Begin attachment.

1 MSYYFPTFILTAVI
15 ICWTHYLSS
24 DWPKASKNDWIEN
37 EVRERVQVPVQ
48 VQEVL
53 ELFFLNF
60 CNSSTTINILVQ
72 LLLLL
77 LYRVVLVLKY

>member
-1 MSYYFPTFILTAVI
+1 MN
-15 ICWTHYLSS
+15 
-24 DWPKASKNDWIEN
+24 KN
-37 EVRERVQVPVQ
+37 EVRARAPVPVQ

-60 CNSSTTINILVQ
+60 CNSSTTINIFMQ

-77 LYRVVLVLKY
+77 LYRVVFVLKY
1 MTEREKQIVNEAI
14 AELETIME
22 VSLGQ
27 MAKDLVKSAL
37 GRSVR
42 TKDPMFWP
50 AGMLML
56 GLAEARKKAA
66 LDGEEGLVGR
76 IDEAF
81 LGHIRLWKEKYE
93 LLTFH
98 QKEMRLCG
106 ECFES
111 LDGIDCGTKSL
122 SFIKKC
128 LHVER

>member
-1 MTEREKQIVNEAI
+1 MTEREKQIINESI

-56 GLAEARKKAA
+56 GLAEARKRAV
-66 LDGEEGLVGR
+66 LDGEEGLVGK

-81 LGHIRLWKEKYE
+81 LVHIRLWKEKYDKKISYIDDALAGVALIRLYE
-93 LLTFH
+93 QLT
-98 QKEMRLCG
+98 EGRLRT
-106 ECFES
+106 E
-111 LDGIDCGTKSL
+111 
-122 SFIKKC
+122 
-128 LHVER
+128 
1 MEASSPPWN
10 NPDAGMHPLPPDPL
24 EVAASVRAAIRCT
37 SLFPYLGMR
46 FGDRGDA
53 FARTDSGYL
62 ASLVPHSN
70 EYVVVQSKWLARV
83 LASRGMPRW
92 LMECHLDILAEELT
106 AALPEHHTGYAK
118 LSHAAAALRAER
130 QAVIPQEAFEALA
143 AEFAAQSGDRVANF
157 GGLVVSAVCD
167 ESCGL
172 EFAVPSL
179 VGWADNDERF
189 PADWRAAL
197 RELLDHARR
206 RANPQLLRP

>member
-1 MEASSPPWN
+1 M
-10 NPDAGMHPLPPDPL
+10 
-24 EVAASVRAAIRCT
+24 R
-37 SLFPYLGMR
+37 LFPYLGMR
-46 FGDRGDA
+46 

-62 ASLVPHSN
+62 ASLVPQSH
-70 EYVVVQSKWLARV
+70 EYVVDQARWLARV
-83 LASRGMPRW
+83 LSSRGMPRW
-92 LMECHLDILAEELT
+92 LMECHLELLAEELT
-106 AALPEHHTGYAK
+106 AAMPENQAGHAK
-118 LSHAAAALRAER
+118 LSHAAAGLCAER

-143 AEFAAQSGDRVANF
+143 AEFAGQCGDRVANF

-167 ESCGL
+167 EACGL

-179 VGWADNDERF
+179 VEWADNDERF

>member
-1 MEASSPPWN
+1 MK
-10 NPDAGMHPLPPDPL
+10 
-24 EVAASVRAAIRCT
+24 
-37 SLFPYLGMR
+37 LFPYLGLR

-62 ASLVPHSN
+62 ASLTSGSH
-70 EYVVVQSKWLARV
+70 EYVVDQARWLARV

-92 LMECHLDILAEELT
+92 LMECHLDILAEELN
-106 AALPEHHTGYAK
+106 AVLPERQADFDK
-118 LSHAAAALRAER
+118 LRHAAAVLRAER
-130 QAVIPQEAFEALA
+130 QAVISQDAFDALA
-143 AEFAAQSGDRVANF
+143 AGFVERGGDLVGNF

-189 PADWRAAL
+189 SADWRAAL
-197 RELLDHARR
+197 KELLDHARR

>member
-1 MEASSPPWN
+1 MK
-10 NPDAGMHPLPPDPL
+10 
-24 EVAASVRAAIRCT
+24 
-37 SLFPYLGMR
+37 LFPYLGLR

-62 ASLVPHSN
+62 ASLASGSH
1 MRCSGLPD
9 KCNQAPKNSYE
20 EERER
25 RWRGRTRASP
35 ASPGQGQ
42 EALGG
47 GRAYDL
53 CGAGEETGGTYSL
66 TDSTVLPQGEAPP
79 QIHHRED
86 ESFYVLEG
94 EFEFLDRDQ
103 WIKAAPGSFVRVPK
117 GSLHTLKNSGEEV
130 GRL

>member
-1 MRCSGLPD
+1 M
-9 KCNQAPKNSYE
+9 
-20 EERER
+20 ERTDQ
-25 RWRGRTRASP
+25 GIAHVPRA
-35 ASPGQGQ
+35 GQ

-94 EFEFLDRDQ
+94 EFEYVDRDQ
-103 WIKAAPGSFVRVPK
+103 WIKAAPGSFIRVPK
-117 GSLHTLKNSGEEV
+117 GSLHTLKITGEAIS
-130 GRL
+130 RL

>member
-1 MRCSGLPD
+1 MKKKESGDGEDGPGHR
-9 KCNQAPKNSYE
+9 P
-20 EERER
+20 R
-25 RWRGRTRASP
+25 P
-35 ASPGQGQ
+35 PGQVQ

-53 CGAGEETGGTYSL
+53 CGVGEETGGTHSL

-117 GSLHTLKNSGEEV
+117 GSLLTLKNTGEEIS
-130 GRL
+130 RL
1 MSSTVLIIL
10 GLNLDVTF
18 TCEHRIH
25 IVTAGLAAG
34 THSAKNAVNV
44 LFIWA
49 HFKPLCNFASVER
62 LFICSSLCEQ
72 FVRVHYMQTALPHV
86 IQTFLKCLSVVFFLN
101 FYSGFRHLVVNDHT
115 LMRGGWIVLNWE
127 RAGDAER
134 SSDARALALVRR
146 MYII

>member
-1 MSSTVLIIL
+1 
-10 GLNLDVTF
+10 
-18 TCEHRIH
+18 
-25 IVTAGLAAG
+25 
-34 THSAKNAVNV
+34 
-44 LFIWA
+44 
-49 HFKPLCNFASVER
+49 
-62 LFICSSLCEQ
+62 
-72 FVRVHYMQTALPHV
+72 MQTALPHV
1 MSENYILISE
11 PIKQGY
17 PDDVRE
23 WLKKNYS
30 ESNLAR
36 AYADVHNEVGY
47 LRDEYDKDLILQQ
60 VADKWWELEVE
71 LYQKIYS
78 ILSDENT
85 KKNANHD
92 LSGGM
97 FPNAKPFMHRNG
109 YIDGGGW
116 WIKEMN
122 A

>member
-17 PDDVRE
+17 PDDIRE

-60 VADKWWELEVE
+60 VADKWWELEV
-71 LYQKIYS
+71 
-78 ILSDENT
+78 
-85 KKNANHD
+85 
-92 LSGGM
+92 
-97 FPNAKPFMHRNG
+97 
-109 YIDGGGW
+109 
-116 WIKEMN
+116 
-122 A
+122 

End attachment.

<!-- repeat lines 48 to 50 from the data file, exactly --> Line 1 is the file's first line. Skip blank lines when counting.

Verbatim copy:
+81 LVHIRLWKEKYDKKISYIDDALAGVALIRLYE
-93 LLTFH
+93 QLT